By Kerry Turner
This work for 12 horns, timpani and percussion was commissioned by the horn sections of the Dallas Symphony and Houston Symphony. They expressed the desire to have a multiple-movement work with a distinct “western” or Texan flair. Those who are familiar with my music, particularly my earlier work, will recognize the fact that this sort of writing would most probably pose no problem for me. Yet I really wanted to more deeply explore the possibilities of a fully “symphonic” sound which could be achieved by the large horn ensemble.
Choosing a topic proved to be fairly simple. I had been interested for quite a long time in using bronze sculptures as an inspiration point. Outside of the “western” and Texan style, I am a huge fan of the French artist Camille Claudel. Bringing an image or a feeling to life directly out of a hunk of cold marble is truly an amazing artistic achievement. In a similar way, gazing upon an action-packed bronze statue, such as the three that I have chosen, and transforming its energy into vibrant and descriptive music seemed like a challenge that shouldn't be missed.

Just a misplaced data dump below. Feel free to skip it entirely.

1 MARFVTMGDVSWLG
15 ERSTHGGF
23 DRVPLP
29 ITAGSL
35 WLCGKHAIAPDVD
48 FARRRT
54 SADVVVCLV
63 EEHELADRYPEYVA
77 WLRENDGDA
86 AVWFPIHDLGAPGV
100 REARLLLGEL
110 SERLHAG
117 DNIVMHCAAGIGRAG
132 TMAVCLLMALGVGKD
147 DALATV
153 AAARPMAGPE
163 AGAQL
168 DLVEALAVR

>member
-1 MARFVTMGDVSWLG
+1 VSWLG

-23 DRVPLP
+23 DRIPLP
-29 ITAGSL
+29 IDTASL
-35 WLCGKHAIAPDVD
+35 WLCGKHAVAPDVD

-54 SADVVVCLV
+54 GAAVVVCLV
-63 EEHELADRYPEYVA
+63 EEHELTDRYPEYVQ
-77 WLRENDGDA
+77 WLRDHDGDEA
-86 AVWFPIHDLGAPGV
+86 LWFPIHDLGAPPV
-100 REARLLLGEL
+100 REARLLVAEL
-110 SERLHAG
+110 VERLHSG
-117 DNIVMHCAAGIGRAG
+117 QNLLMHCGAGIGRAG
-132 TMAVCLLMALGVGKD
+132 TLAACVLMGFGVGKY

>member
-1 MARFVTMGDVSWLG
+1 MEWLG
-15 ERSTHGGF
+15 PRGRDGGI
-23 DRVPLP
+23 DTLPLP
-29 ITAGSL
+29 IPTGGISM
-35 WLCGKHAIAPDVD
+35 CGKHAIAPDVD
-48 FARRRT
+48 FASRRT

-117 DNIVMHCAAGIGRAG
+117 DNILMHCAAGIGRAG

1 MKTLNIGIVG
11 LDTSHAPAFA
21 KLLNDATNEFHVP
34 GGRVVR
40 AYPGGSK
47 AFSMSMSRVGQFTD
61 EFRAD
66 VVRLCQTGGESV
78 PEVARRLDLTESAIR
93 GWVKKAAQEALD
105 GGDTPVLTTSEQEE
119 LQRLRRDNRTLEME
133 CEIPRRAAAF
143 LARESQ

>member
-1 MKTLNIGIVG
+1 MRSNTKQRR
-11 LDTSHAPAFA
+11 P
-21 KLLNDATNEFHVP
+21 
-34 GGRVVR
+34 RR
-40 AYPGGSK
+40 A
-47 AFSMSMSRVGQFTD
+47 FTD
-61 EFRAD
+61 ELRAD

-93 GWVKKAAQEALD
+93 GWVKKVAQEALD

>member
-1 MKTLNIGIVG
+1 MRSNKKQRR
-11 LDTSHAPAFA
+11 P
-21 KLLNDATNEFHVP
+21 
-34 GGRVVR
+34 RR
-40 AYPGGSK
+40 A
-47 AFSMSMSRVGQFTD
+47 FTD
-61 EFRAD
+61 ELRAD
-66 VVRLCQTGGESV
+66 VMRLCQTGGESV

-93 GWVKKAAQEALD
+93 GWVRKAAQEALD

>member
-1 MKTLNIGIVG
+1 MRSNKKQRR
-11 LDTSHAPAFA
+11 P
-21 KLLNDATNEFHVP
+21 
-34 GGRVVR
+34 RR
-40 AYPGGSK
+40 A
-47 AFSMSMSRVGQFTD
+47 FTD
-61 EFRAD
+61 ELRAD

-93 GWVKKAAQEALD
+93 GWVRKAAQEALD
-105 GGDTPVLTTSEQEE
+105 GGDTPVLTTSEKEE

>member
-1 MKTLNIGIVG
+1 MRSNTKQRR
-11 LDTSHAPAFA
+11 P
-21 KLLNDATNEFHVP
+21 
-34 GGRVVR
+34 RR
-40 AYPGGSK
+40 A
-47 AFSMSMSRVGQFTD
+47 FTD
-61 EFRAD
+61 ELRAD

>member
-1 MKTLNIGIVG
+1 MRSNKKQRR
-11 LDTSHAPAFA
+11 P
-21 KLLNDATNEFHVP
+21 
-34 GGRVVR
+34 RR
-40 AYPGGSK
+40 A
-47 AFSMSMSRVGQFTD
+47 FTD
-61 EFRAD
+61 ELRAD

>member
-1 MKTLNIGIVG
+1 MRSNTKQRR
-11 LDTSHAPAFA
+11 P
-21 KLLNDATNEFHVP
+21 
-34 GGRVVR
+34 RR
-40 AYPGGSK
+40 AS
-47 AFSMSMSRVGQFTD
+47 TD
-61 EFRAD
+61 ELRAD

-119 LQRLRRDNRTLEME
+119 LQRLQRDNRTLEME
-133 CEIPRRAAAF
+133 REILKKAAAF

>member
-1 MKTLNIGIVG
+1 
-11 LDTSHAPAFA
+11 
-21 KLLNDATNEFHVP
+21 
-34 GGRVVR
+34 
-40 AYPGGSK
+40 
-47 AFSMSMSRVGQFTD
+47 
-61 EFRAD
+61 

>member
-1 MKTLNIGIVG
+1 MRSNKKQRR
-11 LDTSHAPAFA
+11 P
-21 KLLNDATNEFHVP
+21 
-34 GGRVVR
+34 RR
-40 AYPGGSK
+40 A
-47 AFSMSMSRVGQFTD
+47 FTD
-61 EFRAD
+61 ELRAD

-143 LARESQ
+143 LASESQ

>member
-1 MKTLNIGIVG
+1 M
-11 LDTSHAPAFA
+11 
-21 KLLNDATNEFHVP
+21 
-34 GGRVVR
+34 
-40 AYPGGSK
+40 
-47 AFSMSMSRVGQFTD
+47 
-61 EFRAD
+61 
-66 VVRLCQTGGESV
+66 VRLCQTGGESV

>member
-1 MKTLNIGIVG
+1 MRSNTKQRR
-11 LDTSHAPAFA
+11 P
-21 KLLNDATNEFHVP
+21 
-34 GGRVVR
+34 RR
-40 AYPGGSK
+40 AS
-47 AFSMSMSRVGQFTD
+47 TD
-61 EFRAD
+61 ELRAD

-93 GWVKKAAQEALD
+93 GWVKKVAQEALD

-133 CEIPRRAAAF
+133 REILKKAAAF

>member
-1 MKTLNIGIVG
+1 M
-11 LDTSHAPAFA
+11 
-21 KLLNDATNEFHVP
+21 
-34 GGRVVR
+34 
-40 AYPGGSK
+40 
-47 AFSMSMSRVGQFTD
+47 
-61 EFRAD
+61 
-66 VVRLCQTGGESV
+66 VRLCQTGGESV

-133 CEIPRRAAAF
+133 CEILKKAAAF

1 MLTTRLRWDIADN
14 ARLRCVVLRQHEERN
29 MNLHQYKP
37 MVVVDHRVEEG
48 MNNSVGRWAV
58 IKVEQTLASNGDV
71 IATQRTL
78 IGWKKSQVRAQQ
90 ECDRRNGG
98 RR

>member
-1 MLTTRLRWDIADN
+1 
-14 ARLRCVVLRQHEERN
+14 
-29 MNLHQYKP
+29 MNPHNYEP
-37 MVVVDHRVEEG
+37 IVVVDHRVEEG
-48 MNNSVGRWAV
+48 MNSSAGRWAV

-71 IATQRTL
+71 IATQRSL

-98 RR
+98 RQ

Coming Thru the Rye: This statue by the great Frederick Remington depicts four cowboys on horseback, side by side, galloping along in apparent joy and excitement. Their guns are firing in the air and their ropes and lassos are flying beside and behind them in the wind.
The End of the Trail: Possibly the most famous of the three statues, it is a powerful work by James Earle Fraser. This lone figure on his weary horse is one of the most recognized symbols of the American West. By many it is viewed as a reverent memorial to a great and valiant people. To some Native Americans, however, it is viewed as a reminder of defeat and subjugation a century ago.
The Stampede: Once again by Frederick Remington, this action-packed bronze depicts a hard riding cowboy in the throes of herding cattle that have been frightened into a stampede by a thunder storm.